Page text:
Honors & Awards
Predoctoral Fellowship, Ford Foundation (2022-2025)
Stanford Interdisciplinary Graduate Fellowship (SIGF), Stanford VPGE (2022-2025)
Gates Millennium Scholar, Bill and Melinda Gates Foundation (2016–2024)
Education & Certifications
B.S. (Hons), University of Chicago, Biological Sciences (2020)
Tuft cells mediate commensal remodeling of the small intestinal antimicrobial landscape.
Proceedings of the National Academy of Sciences of the United States of America
2023; 120 (23): e2216908120
Succinate produced by the commensal protist Tritrichomonas musculis (T. mu) stimulates chemosensory tuft cells, resulting in intestinal type 2 immunity. Tuft cells express the succinate receptor SUCNR1, yet this receptor does not mediate antihelminth immunity nor alter protist colonization. Here, we report that microbial-derived succinate increases Paneth cell numbers and profoundly alters the antimicrobial peptide (AMP) landscape in the small intestine. Succinate was sufficient to drive this epithelial remodeling, but not in mice lacking tuft cell chemosensory components required to detect this metabolite. Tuft cells respond to succinate by stimulating type 2 immunity, leading to interleukin-13-mediated epithelial and AMP expression changes. Moreover, type 2 immunity decreases the total number of mucosa-associated bacteria and alters the small intestinal microbiota composition. Finally, tuft cells can detect short-term bacterial dysbiosis that leads to a spike in luminal succinate levels and modulate AMP production in response. These findings demonstrate that a single metabolite produced by commensals can markedly shift the intestinal AMP profile and suggest that tuft cells utilize SUCNR1 and succinate sensing to modulate bacterial homeostasis.
View details for DOI 10.1073/pnas.2216908120
View details for PubMedID 37253002
Gut microbiota modulates bleomycin-induced acute lung injury response in mice.
2022; 23 (1): 337
Airway instillation of bleomycin (BLM) in mice is a widely used, yet challenging, model for acute lung injury (ALI) with high variability in treatment scheme and animal outcomes among investigators. Whether the gut microbiota plays any role in the outcome of BLM-induced lung injury is currently unknown.Intratracheal instillation of BLM into C57BL/6 mice was performed. Fecal microbiomes were analyzed by 16s rRNA amplicon and metagenomic sequencing. Germ-free mice conventionalization and fecal microbiota transfer between SPF mice were performed to determine dominant commensal species that are associated with more severe BLM response. Further, lungs and gut draining lymph nodes of the mice were analyzed by flow cytometry to define immunophenotypes associated with the BLM-sensitive microbiome.Mice from two SPF barrier facilities at the University of Chicago exhibited significantly different mortality and weight loss during BLM-induced lung injury. Conventionalizing germ-free mice with SPF microbiota from two different housing facilities recapitulated the respective donors' response to BLM. Fecal microbiota transfer from the facility where the mice had worse mortality into the mice in the facility with more survival rendered recipient mice more susceptible to BLM-induced weight loss in a dominant negative manner. BLM-sensitive phenotype was associated with the presence of Helicobacter and Desulfovibrio in the gut, decreased Th17-neutrophil axis during steady state, and augmented lung neutrophil accumulation during the acute phase of the injury response.The composition of gut microbiota has significant impact on BLM-induced wasting and death suggesting a role of the lung-gut axis in lung injury.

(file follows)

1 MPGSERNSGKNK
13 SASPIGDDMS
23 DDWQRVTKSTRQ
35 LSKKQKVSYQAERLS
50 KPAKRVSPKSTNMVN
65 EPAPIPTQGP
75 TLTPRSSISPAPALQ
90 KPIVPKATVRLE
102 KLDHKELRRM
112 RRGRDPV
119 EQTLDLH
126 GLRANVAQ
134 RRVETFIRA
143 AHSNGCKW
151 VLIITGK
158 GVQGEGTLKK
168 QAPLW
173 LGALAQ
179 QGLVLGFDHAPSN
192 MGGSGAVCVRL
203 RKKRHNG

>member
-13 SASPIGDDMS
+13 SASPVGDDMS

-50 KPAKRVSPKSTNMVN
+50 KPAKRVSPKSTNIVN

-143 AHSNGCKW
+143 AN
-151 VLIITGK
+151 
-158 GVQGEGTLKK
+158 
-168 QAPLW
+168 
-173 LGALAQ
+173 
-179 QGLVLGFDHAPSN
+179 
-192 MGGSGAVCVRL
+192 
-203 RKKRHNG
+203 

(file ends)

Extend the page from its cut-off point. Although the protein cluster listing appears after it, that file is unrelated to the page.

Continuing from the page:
View details for DOI 10.1186/s12931-022-02264-7
View details for PubMedID 36496380
View details for PubMedCentralID PMC9741526
Gut microbiota modulate susceptibility to bleomycin-induced lung injury
AMER ASSOC IMMUNOLOGISTS. 2021
View details for Web of Science ID 000713665801316
P311 Promotes Lung Fibrosis via Stimulation of Transforming Growth Factor-β1, -β2, and -β3 Translation.
American journal of respiratory cell and molecular biology
2019; 60 (2): 221-231
Interstitial lung fibrosis, a frequently idiopathic and fatal disease, has been linked to the increased expression of profibrotic transforming growth factor (TGF)-βs. P311 is an RNA-binding protein that stimulates TGF-β1, -β2, and -β3 translation in several cell types through its interaction with the eukaryotic translation initiation factor 3b. We report that P311 is switched on in the lungs of patients with idiopathic pulmonary fibrosis (IPF) and in the mouse model of bleomycin (BLM)-induced pulmonary fibrosis. To assess the in vivo role of P311 in lung fibrosis, BLM was instilled into the lungs of P311-knockout mice, in which fibrotic changes were significantly decreased in tandem with a reduction in TGF-β1, -β2, and -β3 concentration/activity compared with BLM-treated wild-type mice. Complementing these findings, forced P311 expression increased TGF-β concentration/activity in mouse and human lung fibroblasts, thereby leading to an activated phenotype with increased collagen production, as seen in IPF. Consistent with a specific effect of P311 on TGF-β translation, TGF-β1-, -β2-, and -β3-neutralizing antibodies downregulated P311-induced collagen production by lung fibroblasts. Furthermore, treatment of BLM-exposed P311 knockouts with recombinant TGF-β1, -β2, and -β3 induced pulmonary fibrosis to a degree similar to that found in BLM-treated wild-type mice. These studies demonstrate the essential function of P311 in TGF-β-mediated lung fibrosis. Targeting P311 could prove efficacious in ameliorating the severity of IPF while circumventing the development of autoimmune complications and toxicities associated with the use of global TGF-β inhibitors.
View details for DOI 10.1165/rcmb.2018-0028OC
View details for PubMedID 30230348
View details for PubMedCentralID PMC6376409